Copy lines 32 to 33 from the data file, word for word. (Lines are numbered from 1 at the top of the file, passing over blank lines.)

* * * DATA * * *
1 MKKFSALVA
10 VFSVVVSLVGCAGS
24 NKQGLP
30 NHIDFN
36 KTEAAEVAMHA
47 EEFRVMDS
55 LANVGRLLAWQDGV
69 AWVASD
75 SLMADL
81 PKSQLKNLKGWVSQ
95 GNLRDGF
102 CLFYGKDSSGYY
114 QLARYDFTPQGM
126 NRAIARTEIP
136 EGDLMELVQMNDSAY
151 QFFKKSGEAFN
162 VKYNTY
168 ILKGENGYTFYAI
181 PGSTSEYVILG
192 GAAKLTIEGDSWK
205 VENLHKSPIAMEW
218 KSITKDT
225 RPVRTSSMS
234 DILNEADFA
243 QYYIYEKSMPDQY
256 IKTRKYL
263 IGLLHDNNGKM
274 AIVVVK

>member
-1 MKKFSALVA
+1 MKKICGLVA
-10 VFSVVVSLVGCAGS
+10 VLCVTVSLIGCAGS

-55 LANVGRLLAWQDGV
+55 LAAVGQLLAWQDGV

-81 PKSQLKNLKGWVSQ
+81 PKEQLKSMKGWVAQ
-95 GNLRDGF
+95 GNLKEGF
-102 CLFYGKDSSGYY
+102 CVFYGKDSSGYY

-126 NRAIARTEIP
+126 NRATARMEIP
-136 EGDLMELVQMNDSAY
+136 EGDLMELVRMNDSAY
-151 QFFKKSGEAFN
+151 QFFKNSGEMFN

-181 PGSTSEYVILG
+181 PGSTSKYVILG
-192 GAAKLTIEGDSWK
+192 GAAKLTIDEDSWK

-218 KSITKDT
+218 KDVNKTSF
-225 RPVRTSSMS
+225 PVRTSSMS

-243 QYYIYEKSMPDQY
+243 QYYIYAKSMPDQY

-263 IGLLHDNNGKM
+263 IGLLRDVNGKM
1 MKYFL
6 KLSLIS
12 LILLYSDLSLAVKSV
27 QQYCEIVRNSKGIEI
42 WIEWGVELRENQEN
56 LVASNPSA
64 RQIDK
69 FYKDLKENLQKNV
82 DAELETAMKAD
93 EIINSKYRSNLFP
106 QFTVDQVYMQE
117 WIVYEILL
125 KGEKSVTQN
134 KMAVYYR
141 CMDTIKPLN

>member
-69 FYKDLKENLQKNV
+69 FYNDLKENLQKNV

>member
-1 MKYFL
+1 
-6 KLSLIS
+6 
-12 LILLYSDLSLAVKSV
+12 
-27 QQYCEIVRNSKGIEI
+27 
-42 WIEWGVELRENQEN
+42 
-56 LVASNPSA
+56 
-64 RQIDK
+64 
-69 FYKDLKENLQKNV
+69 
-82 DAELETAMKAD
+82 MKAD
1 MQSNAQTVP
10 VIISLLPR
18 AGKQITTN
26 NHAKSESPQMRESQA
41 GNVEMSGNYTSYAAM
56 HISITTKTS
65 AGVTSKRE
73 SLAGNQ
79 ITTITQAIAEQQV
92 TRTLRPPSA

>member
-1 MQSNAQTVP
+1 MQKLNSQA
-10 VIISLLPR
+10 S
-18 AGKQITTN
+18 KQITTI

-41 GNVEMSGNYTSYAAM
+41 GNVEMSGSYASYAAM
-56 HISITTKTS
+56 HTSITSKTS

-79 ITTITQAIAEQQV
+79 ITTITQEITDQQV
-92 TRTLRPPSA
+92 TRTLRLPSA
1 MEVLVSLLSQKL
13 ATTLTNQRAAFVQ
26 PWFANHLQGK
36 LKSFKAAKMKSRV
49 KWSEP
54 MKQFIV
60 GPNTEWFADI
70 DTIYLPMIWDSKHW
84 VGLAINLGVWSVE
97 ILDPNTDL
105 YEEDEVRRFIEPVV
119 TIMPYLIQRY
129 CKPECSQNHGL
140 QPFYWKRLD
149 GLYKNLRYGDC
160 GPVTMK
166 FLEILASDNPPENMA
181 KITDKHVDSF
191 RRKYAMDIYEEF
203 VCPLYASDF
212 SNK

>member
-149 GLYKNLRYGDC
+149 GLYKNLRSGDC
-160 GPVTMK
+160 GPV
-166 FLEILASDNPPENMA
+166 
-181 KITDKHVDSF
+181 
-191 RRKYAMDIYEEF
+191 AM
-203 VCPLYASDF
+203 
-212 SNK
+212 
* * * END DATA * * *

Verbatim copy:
-10 VFSVVVSLVGCAGS
+10 VLCVTVSLIGCAGS